Have a Heart When Marketing for Valentine’s Day
Monday is Valentine’s Day, when many couples will celebrate their love. Red hearts are everywhere. Sales of candy and flowers skyrocket. There is a lot—repeat, a lot—of marketing around this holiday. But what if someone doesn’t want to see these promotions. Brands are taking note and stepping up with what is known as the “Thoughtful Marketing Movement.” Does your brand or business sell Valentine’s Day merchandise? If so, pay attention…
Valentine’s Day marketing then—and now
A staggering comparison was recently pointed out by Shoshana Gordon and Erica Pandey in Axios: During the 1970s, consumers were exposed to approximately 500 advertisements per day. Today, in the digital age, where marketing is carried out everywhere from email to banners, we are seeing nearly 5,000 ads per day. Proof of the advancements in technology? Without question. But quantity may not always be a good thing.
When holidays may not be happy for some
In the 1957 romance, “An Affair to Remember,” Deborah Kerr wistfully tells Cary Grant: “Winter must be cold for those with no warm memories.” While couples in love may enthusiastically welcome the chance to check out and select what Valentine’s Day sales that are out there, the flipside is also true: Seeing these types of adds may trigger feelings of depression or anxiety in those who are not in a romantic relationship. And as the number of 500 ads in the 1970s has escalated to 5,000 in 2022, this means that these feelings of sadness are even deeper. With this reality in mind, the Axios report states that a growing number of retailers are now scaling back on the number of any Valentine’s Day-themed ads, as well as offering customers the choice to opt-out of receiving them. This courtesy extended by retailers is the “Thoughtful Marketing Movement” in action.
The ripple effect
The “Thoughtful Marketing Movement” has evolved since 2019, when Bloom & Wild, a U.K.-based floral retailer—realizing that not everyone wanted to see the same content—gave customers the option to limit or decline emails related to Mother’s Day promotions. Since then, this personal choice has extended to include Father’s Day and Valentine’s Day, among other holidays. And, in the space of only three years, more than 150 brands have adopted the “Thoughtful Marketing Movement,” including specialty e-commerce shop, Etsy, and bedding and home goods company, Parachute. This practice proves the age-old saying: “The customer is always right.” Additionally, it is an example of how important it is for a brand to show integrity, transparency, and honesty.
Empathy and sincerity are part of the new bottom line
The “Thoughtful Marketing Movement” helps to inspire empathy and sincerity, which in turn inspires a more human touch in an increasingly automated and technological world. A personalized email does not just mean addressing the recipient by name in the greeting; it must cater to his or her wants and needs. And if these wants and needs include not receiving specific types of marketing content, so be it. As Professor Susan Dobscha of Bentley University observes, this practice gives customers a feeling of having more control and choice. This in turn could make them more receptive to brands who hold back on email bombardment.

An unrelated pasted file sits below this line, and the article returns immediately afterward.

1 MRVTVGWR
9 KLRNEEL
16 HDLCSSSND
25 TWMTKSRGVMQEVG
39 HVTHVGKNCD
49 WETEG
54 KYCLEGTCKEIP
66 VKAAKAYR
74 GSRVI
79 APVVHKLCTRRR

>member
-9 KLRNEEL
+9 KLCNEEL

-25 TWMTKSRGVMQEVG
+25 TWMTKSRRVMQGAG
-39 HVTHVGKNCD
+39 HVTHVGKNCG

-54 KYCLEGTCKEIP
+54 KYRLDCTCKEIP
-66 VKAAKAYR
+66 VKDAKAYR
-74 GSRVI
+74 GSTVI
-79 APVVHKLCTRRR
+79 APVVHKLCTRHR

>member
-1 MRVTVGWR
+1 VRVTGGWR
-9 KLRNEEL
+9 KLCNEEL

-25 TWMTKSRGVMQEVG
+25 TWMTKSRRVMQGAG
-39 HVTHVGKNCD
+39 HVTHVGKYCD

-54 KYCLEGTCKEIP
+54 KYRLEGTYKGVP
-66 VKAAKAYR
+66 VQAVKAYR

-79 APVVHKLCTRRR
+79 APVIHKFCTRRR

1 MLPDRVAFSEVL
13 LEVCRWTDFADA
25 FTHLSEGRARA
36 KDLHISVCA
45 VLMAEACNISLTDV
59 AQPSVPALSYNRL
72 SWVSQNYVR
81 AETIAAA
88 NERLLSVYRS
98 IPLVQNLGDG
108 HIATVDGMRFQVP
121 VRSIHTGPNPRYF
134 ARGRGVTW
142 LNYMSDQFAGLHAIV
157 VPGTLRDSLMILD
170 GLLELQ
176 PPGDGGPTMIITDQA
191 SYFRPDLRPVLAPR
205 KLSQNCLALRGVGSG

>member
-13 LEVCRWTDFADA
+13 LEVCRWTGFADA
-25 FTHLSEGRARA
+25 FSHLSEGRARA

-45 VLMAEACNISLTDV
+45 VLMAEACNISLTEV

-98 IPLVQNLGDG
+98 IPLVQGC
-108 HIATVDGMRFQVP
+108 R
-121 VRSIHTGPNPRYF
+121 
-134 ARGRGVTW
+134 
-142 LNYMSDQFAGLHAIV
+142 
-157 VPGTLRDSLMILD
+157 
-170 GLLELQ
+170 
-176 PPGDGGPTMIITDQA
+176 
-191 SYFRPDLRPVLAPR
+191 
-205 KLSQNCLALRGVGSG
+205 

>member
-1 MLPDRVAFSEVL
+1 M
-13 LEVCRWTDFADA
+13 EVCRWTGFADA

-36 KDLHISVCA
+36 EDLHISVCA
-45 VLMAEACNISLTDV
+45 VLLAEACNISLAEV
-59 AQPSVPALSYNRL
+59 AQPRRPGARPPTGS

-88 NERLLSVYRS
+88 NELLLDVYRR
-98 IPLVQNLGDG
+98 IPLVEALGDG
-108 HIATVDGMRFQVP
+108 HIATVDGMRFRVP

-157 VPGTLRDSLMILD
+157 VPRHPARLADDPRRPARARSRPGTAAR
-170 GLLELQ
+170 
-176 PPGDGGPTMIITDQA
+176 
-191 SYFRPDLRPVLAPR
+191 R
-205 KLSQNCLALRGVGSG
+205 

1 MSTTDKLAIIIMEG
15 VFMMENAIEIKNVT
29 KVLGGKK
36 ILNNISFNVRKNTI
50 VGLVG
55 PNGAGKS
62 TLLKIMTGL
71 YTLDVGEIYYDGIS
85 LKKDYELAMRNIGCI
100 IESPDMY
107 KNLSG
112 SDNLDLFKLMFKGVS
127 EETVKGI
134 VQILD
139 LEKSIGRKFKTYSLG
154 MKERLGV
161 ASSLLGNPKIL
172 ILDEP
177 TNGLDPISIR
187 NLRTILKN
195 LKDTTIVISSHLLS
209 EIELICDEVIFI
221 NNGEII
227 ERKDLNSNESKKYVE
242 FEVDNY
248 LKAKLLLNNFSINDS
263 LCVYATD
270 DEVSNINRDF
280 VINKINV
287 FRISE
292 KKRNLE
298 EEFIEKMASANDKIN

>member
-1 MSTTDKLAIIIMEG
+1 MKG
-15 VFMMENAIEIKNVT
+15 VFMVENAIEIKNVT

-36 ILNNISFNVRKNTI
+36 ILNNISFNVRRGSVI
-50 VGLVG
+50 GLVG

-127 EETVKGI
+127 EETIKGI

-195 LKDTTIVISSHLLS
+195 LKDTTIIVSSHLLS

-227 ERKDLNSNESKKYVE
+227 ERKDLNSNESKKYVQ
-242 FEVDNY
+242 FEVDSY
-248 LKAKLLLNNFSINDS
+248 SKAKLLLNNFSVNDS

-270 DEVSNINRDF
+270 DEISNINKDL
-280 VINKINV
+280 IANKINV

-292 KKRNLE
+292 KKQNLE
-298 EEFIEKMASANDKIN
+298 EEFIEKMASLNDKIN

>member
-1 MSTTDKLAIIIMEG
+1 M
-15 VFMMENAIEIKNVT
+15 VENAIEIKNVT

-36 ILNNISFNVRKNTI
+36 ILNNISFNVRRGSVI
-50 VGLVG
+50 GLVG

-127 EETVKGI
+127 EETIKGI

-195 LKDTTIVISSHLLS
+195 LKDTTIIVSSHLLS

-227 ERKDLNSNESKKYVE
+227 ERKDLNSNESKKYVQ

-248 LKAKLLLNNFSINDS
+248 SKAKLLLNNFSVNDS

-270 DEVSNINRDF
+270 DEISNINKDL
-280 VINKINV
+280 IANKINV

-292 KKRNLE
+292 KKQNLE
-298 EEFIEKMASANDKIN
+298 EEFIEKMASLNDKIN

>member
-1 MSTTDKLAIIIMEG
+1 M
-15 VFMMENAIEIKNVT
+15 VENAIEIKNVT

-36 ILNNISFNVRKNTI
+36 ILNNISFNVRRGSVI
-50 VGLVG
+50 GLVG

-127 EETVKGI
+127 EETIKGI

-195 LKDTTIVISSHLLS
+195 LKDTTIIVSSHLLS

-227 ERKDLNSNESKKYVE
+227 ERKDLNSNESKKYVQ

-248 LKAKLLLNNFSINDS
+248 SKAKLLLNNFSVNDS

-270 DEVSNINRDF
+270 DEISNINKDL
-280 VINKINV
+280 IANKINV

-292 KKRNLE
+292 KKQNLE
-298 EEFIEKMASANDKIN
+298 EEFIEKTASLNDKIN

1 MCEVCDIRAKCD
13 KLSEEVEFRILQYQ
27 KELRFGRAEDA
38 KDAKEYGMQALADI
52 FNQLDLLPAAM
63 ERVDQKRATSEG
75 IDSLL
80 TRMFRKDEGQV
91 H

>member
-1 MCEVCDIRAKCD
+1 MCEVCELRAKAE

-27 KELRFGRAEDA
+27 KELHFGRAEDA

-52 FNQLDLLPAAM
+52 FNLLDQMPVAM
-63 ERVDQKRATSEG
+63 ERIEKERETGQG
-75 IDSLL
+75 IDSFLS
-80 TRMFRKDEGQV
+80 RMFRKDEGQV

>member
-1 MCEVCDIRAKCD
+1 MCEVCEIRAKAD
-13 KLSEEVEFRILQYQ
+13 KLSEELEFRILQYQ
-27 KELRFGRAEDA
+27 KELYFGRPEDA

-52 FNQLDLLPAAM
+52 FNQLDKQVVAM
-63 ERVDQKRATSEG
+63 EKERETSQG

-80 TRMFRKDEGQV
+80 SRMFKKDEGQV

What goes around comes around—in a good way
Brands that choose to join and practice the “Thoughtful Marketing Movement” will improve the mood and spirit of people who do not want a bunch of unwanted emails with ads promoting Valentine’s Day—or any other holiday—delivered to their online “in” box. This type of compassionate marketing may establish a sense of trust between participating brands and these reluctant recipients, who could then become prospects and even customers. They may even give a business that respects their wishes of what emails they receive a nice review at some point. So, the phrase “less is more” applies in a different but equally positive sense.
The bigger picture
The “Thoughtful Marketing Movement” is a perfect example of how brands must keep the customer top-of-mind in every aspect of their interactions, ranging from browsing to purchasing—as well as respecting their decision to not make a purchase or receive certain kinds of advertising. As observed above, when a customer decides to reject a particular sale, they aren’t rejecting the brand or business outright. When brands put in the extra effort to note and delineate those customers who want—or don’t want—marketing for a particular campaign, they are not only helping their customers; they are demonstrating their integrity and compassion. (You know, that human touch.) At the end of the day, both customer and business owner have a good feeling.
How is the relationship between your business and customers? Is your customer base changing? Is there a possibility to branch out and attract new prospects? The EGC Group understands the complexities of knowing who, where, when, and how to connect a brand or business to its target audience. In addition to many well-known retail and franchise operations, we have helped many local businesses achieve success through strategic inbound and content marketing, where we develop persona and messaging strategies (i.e., getting to knowing who a potential customer truly is, as well as what they really want from a brand). Then, if it is agreed that an email campaign would effectively promote your brand, we will know what content to send, and to which prospect or customer.
Give us a call. We’ll give your brand the love it deserves. And customers will love what you have to offer.
And whether or not you celebrate Valentine’s Day, make this coming Monday a great one.